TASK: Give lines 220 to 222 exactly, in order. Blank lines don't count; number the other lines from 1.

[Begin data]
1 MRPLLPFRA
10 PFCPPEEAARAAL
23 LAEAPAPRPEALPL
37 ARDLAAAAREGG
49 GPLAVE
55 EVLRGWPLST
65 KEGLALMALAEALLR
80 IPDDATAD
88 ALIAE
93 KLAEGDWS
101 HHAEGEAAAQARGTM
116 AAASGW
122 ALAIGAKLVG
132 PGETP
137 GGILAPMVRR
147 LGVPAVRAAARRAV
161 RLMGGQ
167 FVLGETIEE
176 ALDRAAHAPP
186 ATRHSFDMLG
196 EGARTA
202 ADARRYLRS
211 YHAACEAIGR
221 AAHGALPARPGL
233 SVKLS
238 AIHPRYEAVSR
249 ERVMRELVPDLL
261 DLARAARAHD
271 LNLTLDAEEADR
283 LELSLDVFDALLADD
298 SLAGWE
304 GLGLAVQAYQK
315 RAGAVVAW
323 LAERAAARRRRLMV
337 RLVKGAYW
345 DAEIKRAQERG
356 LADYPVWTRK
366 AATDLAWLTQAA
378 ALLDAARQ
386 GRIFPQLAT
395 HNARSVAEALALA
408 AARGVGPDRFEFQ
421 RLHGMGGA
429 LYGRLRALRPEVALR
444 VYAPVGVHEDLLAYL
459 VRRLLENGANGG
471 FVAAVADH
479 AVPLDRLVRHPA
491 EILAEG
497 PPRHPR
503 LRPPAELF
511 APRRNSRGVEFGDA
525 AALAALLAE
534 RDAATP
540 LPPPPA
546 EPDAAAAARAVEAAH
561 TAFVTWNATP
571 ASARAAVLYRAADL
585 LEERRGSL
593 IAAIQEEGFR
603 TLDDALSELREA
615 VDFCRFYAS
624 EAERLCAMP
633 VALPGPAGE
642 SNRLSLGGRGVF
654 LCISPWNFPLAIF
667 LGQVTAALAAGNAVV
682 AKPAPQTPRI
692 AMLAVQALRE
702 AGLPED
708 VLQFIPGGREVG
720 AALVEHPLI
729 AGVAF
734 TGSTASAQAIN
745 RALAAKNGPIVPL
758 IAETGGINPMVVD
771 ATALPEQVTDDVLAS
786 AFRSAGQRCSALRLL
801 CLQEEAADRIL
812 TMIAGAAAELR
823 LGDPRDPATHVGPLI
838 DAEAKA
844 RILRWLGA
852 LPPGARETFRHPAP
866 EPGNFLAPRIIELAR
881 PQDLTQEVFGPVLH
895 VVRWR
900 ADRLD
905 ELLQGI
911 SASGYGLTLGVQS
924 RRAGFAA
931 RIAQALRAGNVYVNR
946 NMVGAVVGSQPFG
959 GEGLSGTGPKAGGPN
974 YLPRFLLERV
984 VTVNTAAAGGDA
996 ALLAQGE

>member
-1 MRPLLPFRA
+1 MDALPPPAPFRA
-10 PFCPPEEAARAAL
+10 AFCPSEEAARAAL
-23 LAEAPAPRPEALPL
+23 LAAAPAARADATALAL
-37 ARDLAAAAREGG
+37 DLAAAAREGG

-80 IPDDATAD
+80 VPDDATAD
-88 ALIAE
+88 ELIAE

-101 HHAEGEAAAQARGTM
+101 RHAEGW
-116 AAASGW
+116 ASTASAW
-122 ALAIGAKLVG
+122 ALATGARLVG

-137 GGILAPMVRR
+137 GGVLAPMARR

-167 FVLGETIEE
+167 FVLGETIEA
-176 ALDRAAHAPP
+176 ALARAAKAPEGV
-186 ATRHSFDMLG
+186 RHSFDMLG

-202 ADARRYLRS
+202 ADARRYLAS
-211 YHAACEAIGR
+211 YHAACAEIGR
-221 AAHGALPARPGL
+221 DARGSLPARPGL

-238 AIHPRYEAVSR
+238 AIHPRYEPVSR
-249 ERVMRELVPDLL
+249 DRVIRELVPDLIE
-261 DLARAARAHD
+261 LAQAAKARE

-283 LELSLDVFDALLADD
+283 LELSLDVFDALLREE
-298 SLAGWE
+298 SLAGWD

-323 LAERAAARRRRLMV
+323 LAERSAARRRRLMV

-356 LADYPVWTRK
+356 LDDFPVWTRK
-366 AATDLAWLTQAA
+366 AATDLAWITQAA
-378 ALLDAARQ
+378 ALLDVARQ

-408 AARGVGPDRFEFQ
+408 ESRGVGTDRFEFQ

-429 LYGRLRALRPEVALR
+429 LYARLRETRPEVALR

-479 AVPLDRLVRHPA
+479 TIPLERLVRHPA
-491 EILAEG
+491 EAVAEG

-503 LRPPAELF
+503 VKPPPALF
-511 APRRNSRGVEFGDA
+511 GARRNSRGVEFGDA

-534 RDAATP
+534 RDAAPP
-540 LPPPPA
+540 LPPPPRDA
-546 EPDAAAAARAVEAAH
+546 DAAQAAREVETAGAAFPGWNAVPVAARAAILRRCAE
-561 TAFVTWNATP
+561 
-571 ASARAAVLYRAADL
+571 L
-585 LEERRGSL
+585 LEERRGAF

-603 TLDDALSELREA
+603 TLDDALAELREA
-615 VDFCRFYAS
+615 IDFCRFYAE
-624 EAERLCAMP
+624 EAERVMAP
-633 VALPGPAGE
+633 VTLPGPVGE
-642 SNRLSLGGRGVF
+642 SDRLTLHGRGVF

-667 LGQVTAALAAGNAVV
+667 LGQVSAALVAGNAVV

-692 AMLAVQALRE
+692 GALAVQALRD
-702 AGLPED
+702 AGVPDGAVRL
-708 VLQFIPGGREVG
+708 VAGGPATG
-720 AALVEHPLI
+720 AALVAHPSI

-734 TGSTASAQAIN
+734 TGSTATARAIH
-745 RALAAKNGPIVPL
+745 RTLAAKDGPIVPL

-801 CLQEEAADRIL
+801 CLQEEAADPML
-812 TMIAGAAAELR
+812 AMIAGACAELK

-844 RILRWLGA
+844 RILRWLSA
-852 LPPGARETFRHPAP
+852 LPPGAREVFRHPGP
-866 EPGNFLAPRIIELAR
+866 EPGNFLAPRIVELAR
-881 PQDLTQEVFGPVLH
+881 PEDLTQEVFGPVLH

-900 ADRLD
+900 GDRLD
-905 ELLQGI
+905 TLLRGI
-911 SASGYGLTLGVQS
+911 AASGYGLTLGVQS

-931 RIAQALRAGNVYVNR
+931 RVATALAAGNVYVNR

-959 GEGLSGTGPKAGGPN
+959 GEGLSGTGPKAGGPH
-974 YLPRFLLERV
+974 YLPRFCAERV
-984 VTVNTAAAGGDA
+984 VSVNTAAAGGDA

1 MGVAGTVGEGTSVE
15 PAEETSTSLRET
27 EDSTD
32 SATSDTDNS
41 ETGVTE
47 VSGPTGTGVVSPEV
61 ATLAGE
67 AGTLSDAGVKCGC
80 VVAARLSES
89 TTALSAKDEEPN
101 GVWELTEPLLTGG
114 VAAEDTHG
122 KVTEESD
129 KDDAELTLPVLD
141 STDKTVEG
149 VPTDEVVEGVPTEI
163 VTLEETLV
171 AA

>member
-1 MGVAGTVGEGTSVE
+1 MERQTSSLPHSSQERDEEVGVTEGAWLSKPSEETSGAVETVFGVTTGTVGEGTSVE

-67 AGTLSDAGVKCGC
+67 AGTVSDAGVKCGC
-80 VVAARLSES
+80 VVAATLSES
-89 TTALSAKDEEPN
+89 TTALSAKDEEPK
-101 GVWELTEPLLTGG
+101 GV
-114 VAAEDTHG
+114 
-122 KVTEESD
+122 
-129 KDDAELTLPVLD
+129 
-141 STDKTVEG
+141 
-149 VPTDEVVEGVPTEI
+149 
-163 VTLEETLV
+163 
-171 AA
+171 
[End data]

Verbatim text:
+974 YLPRFCAERV
-984 VTVNTAAAGGDA
+984 VSVNTAAAGGDA